Tuesday, January 15, 2008

Strike Day 72

What a day, what a day -- I barely know where to begin!

I spent a lot of time out on the picket line today, way more than my standard 3-hour shift.

Why? Because there were SO MANY DANG PICKETERS OUT THERE! Every time I decided to pack it in and head home I would run into someone I knew and end up walking back and forth for another half-hour.

I went according to plan, parked on the far side of the freeway and walked to the studio lot.

On a normal day, at my little gate, we get somewhere from 3 to 10 people on the picket line.

Today we had from 30 to 50.

More than a month ago I sent an e-mail to the WGA letting them know that the security guards at Warner Bros. were counting how many people we had on the picket line every hour on the hour, or thereabouts. I thought it was important, not because there was anything nefarious about it but because I saw it as hard and fast proof that the companies -- or at least the company of Warner Bros. -- was paying attention to how many of us actually showed up to walk the picket lines every day.

Today, when the security guard came out, he had a hard time using his hands to communicate back to his colleague in the guard-house exactly how many of us were out there -- in fact he had to use one hand as a multiplier for the other.

And not one incident -- at least at the Avon Gate -- of tension or confrontation of any sort between Warner Bros. studio employees and the picketing writers.

There were two high points of the day for me...

The first involved a family of tourists from Australia, whom I spoke with a little while they were headed in on the studio tour, as I try to speak with any and all tourists headed in on the studio tour. When they came back out an hour or so later they walked over and asked what the strike was about. I did my best to explain it. The dad talked about how he and his family -- he was traveling with a group of 14 -- were kind of shocked by the extreme income disparity here in the USA, by how little some people, like the guy who had driven their stretch golf-cart and given them their studio tour, earned. I said that the USA has always been a somewhat extreme place, with more people at the bottom and more people at the very top, when compared with places like Australia or Western Europe, which have much stronger "labor" or democratic-socialist traditions. I said something about how the issue of internet residuals is about trying to preserve the "vast middle class" of the WGA, small as it may be.

Then the father asked what I wrote. When I talk to the tourists I don't say anything about my own credits unless they ask me. It isn't because I'm humble or shy. It's because -- despite having done a lot of work I consider to be incredibly good -- nothing my partner and I have created for TV or written for the movies has been a commercial triumph. Successful, yes. Blockbusters, no. At least not yet. Chances are the people I'm talking to won't be familiar with the stuff I've created or written. But when someone asks it's impolite not to answer. So I told the dad from Australia that my partner and I had created a show called "Sleeper Cell."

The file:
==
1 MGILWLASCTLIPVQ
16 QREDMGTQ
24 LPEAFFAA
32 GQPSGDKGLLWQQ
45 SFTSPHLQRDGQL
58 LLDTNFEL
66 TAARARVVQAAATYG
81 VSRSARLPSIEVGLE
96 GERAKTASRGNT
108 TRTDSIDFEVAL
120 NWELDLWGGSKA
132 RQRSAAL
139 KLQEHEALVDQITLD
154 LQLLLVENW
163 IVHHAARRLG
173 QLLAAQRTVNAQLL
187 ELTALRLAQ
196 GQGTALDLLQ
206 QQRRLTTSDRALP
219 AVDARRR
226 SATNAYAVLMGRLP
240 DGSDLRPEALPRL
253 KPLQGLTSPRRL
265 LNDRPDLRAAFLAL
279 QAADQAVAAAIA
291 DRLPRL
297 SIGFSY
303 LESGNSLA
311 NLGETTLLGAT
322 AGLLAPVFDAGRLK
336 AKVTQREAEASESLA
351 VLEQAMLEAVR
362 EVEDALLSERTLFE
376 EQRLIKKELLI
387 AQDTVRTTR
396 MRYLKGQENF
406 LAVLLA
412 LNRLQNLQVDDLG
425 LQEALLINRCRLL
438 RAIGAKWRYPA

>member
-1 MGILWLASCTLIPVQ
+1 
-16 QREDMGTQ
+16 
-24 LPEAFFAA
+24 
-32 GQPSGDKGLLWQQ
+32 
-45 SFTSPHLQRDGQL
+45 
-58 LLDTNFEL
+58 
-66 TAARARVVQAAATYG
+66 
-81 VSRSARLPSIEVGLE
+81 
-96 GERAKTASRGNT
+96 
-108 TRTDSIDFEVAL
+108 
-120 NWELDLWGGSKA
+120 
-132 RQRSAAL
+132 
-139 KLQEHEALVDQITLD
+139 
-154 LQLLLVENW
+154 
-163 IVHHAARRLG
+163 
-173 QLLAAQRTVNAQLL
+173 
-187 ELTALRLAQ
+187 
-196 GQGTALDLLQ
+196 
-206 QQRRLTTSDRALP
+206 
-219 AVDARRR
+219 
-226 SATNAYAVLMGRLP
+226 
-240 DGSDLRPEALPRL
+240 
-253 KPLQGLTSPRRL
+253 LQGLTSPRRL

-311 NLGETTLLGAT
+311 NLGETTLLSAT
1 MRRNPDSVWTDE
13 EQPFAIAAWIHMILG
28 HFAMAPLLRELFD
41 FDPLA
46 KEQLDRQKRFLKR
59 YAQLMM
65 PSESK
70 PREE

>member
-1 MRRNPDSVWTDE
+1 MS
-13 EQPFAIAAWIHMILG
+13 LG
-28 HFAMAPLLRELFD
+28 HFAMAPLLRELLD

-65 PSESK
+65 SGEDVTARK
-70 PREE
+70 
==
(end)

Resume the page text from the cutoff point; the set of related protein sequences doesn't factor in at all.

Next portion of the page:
His face lit up like it was "Australia Day" and he started jumping up and down -- turned out "Sleeper Cell" was his favorite TV show ever. He was so happy and excited it was hard to believe. He gave me his phone number in case I ever visit Australia. Needless to say, it made my day.

Then the actress pictured to the right arrived to show her solidarity with we writers and the Warner Bros. employees who may face lay-offs as the week goes on.

I know this strike has caused a great deal of pain and suffering for a great many people -- including myself. But it would be dishonest for me to claim my mind was burdened by any of that during her visit, which comprised highlight number two.

Tomorrow it will be back to the normal scheme of the picket line.

Tomorrow may also bring news of a DGA deal with the AMPTP.

If so, let's hope that deal contains real profit participation for the internet.

But if it doesn't, let's hope we can stick together and leave it on the table. The same way I left the picket line and came home to my beautiful wife.

Temptation is a powerful thing -- but only as powerful as we let it be.

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